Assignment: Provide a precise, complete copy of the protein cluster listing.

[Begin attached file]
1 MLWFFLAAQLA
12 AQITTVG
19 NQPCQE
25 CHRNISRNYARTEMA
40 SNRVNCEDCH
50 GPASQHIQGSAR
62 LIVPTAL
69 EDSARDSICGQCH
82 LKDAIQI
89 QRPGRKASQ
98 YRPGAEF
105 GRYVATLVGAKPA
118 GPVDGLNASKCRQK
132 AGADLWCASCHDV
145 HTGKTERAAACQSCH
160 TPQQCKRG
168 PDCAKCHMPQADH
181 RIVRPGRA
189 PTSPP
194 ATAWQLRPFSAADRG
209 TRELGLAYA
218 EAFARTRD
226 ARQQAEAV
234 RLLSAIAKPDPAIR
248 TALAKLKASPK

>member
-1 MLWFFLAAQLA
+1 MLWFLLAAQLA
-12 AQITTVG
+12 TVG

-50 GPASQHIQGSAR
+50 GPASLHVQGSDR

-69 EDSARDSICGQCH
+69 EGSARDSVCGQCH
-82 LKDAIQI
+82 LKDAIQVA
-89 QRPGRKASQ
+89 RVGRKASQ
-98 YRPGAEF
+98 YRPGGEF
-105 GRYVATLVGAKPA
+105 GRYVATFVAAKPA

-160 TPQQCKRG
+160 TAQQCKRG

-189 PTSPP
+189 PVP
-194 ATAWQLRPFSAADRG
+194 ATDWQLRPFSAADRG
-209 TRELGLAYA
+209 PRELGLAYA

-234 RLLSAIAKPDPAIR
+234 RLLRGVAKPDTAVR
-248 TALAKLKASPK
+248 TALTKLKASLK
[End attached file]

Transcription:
1 MLWFFLAAQLA
12 AQITTVG
19 NQPCQE
25 CHRNISRNYARTEMA
40 SNRVNCEDCH
50 GPASQHIQGSAR
62 LIVPTAL
69 EDSARDSICGQCH
82 LKDAIQI
89 QRPGRKASQ
98 YRPGAEF
105 GRYVATLVGAKPA
118 GPVDGLNASKCRQK
132 AGADLWCASCHDV
145 HTGKTERAAACQSCH
160 TPQQCKRG
168 PDCAKCHMPQADH
181 RIVRPGRA
189 PTSPP
194 ATAWQLRPFSAADRG
209 TRELGLAYA
218 EAFARTRD
226 ARQQAEAV
234 RLLSAIAKPDPAIR
248 TALAKLKASPK

>member
-1 MLWFFLAAQLA
+1 MLWFLLAAQLA
-12 AQITTVG
+12 TVG

-50 GPASQHIQGSAR
+50 GPASLHVQGSDR

-69 EDSARDSICGQCH
+69 EGSARDSVCGQCH
-82 LKDAIQI
+82 LKDAIQVA
-89 QRPGRKASQ
+89 RVGRKASQ
-98 YRPGAEF
+98 YRPGGEF
-105 GRYVATLVGAKPA
+105 GRYVATFVAAKPA

-160 TPQQCKRG
+160 TAQQCKRG

-189 PTSPP
+189 PVP
-194 ATAWQLRPFSAADRG
+194 ATDWQLRPFSAADRG
-209 TRELGLAYA
+209 PRELGLAYA

-234 RLLSAIAKPDPAIR
+234 RLLRGVAKPDTAVR
-248 TALAKLKASPK
+248 TALTKLKASLK